The photo above - in fact, all of my photos - fail to do it justice. The whole chapel is stained glass, three walls of it plus a huge round window above the entrance door. Each window is a slightly different design shape, and each one tells a different part of the story. There are no pews inside, just chairs around the perimeter for you to sit and stare, mouth open.
I have managed to visit quite a few bookshops in Paris, and this is the most famous - Shakespeare and Company was operating before WWII and the original shop, so the story goes, was closed down by a German commander when the owner refused to sell him a book. This shop is opposite Notre Dame, near St Michel metro, and has a library of old books upstairs which is just for sitting and reading, not for sale.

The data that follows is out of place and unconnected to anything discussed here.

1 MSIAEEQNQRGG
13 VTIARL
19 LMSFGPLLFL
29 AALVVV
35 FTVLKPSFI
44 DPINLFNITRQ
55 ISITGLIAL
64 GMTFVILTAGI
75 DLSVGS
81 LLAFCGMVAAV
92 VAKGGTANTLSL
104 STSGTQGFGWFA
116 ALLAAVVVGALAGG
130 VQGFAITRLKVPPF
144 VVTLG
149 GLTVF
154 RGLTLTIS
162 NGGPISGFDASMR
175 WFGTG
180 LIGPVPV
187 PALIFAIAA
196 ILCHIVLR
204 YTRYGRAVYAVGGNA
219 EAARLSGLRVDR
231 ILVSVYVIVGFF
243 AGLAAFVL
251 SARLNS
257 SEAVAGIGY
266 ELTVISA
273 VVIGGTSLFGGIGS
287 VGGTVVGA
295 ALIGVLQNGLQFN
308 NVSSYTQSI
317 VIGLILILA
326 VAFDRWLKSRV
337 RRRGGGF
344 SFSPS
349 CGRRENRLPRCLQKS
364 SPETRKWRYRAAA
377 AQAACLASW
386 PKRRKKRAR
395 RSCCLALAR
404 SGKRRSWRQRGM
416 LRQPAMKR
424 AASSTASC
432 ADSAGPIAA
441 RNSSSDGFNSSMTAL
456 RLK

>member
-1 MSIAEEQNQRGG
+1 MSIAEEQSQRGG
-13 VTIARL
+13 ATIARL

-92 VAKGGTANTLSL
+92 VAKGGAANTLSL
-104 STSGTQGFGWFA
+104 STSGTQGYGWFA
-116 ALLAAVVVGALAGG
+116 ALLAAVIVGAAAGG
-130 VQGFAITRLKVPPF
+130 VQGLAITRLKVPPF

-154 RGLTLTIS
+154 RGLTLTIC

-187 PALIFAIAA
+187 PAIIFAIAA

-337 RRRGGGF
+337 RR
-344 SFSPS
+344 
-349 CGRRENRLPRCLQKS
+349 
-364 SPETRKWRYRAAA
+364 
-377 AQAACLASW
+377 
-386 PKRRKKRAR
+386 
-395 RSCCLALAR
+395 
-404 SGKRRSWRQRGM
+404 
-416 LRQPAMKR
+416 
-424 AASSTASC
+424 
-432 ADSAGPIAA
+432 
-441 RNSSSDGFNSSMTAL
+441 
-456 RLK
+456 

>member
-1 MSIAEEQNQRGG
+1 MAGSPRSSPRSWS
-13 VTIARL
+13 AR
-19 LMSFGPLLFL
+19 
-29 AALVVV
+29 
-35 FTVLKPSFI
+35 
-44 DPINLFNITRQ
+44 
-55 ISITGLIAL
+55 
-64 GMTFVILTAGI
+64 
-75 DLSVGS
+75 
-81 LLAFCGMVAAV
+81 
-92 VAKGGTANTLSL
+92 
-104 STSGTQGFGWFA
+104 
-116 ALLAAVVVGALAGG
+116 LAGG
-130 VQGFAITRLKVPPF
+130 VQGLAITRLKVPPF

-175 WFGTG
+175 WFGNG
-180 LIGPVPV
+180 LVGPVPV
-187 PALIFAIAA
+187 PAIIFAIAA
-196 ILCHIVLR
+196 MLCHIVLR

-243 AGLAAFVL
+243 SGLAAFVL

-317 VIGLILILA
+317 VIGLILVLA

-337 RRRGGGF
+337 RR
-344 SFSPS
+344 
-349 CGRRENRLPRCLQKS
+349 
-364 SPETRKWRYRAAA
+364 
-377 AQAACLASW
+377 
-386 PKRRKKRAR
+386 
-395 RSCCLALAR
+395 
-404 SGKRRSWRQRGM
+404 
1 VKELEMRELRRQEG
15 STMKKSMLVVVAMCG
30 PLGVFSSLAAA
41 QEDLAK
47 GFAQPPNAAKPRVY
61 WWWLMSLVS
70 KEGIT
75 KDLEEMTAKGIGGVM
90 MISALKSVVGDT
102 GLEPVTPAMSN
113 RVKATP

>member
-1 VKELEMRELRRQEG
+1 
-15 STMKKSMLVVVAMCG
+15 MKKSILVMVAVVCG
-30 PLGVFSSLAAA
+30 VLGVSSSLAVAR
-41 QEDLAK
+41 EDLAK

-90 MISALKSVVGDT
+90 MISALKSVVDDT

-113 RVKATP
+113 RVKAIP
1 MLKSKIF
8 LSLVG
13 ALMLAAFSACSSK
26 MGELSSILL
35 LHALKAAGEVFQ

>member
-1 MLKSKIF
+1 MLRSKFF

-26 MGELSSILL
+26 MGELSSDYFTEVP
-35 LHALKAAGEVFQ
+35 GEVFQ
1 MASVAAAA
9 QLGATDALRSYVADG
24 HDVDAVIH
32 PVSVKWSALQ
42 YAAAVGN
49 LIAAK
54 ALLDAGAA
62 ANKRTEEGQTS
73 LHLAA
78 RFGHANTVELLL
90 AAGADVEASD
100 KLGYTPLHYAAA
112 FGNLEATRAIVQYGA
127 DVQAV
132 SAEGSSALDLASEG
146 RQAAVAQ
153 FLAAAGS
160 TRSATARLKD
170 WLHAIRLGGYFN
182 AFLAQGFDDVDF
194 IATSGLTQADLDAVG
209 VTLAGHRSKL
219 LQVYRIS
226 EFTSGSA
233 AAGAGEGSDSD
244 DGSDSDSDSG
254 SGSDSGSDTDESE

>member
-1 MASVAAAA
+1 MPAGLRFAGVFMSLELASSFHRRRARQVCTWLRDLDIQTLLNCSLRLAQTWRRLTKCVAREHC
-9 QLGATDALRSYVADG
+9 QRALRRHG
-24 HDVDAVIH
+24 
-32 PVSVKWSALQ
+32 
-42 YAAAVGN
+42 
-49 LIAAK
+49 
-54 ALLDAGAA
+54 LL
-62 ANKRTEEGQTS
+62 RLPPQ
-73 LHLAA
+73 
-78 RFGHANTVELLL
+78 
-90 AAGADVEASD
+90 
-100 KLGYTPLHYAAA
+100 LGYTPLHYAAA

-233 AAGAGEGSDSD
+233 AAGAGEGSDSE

I also visited Abbey's Bookshop (the smallest in the world?), and several other larger shops. And found The Red Wheelbarrow bookshop as well. It seems like the smaller the shop premises, the more books they cram in, so there are towering piles everywhere that threaten to topple over as you pass. In one shop, a woman did in fact knock over a huge pile, then apologised profusely, but the assistant just said, "Oh don't worry, I do that myself at least twice a day." I guess if you work there you would either have to have a very good memory of where books are, or be excellent at finding things!